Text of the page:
Like many of you, my to-do list is fierce. I am positive I could work all day every day (and all night too!) and still have things left to do. Because seriously, new things tend to come up to fill any empty space! That’s how life works.

I feel like I am always struggling to “catch up” or “get ahead.” But weeks and weekends fly by with me neither caught up nor ahead. For every three things I check off my to-do list, another five go on. It doesn’t matter how many yoga classes or dinners or events I skip in the name of getting things done, the list persists. Am I overly ambitious? Sure. Most recovering perfectionists are. I want to do it all and have it all. I want to be a productivity queen but what I learned was worshipping at the altar of busy only got me frustrated, lonely, burnt out, and kind of crabby.

I think that one of life’s most important lessons is that most things can wait. You can’t.

Grading, an analysis, a paper , your sixty new e-mails— you name it — if you take fifteen minutes, or an hour (or heck, even a whole night or weekend!) to recharge your batteries… all those things will still be there waiting for you. Yes, there are extenuating circumstances like a midnight deadline (you know, like, one that actually matters) but chances are that pile of “to do” staring you in the face isn’t do or die. And, you can probably risk taking some time for yourself.

For me, a chronic setter of insane deadlines and task-maker extraordinaire, it took a health crisis to slow me down. My final year of graduate school with an impending dissertation deadline, a cancer scare and series of surgeries knocked me off my game.

I wasn’t given a choice — I had to renegotiate deadlines and I had to make space for more rest. And, thank god, because what I learned was that asking for more time or support did not cause the world to end.

Later that year when I was writing my dissertation, I kept testing out this uncomfortable idea of putting myself first. With my mind full of hundreds of things left to do, I would slowly back away from the computer to hit up a yoga class or go for a walk. And my goodness, those were minutes well spent. I would come back to my work rejuvenated a feel easily a thousand times more productive than I did when I threw my self-care aside and chained myself to the desk in the name of productivity. I was happier, healthier, AND more productive. Win. Win. Win.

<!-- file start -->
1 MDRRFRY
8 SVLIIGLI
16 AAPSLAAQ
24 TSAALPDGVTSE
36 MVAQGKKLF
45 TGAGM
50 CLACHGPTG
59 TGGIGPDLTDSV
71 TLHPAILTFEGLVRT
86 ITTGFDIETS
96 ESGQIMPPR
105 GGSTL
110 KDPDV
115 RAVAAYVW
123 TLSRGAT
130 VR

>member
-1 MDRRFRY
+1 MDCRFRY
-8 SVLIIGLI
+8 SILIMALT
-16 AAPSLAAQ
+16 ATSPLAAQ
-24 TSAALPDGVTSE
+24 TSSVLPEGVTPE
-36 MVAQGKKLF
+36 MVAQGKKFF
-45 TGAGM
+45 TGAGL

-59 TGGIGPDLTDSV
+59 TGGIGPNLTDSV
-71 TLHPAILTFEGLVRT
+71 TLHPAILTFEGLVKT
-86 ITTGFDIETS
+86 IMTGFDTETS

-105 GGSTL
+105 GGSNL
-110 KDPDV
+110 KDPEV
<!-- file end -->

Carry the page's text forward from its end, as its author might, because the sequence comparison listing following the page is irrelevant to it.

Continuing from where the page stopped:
If you want to be happy and healthy and productive, you don’t have to work harder, find more hours in the day, or get an IV of caffeine to make it through. You have to work smarter, and you have to practice making work-life boundaries and living with the discomfort of not being perfect all of the time — the discomfort of being “unfinished.”

How do you do it? Baby steps. Boundaries aren’t formed overnight. And like most of life’s great lessons, you learn by testing it out.

Your to-do list can wait. You — your happiness and your health CAN’T. Well, technically, you can — in fact for many of us, we do wait. And, days… months… years… go by and we’re not happy or healthy, and we STILL have a to do list.

So, when you are feeling tired or overwhelmed, take a step back and ask yourself: What can I do to feel happier? Calmer? Stronger? More relaxed? And, whatever that little voice inside of you says … go do it 🙂

Originally published at


  • Kirsten Lee Hill, Ph.D.

    Researcher, Creative, Entrepreneur

    Kirsten Lee Hill, Ph.D. is an expert in creatively leveraging traditional research expertise to support community-driven change, and has worked with global leaders in innovation such as Virgin Unite and the Bill & Melinda Gates Foundation. Kirsten partners with people and organizations with inspiring ideas for how to change the world so they can leverage the powers of research and personal wellbeing to advance their cause. She also inspires changemakers to embrace gracefully breaking rules through her podcast, Graceful Rulebreakers.